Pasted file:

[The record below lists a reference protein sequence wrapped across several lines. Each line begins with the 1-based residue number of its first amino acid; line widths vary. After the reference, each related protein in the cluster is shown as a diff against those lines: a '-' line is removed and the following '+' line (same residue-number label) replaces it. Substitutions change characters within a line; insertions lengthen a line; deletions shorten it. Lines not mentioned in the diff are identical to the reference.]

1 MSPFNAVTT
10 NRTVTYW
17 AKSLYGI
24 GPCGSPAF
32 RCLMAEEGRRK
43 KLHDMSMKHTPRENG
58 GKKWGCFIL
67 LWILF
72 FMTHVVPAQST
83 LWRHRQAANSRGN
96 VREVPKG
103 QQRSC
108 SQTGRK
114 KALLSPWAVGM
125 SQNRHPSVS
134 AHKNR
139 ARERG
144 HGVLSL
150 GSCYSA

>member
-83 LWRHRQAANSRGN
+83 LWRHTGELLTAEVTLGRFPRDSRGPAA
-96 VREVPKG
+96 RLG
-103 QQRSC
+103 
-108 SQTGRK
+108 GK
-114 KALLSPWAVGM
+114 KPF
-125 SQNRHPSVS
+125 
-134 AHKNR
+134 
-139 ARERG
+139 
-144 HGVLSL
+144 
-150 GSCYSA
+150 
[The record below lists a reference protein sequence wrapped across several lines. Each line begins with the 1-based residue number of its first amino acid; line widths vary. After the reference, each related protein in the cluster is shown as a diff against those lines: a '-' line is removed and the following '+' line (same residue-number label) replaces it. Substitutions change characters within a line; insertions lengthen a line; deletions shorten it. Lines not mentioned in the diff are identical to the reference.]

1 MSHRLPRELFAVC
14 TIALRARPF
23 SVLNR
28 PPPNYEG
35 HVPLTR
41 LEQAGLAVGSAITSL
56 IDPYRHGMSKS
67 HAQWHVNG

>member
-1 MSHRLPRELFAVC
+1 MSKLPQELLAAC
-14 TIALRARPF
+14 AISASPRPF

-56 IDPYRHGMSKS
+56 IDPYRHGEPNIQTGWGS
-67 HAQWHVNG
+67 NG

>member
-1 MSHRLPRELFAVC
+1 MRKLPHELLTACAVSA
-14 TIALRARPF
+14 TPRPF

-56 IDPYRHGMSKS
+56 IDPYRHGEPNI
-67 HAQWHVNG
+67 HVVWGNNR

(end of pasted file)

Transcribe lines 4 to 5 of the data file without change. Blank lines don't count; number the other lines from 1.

17 AKSLYGI
24 GPCGSPAF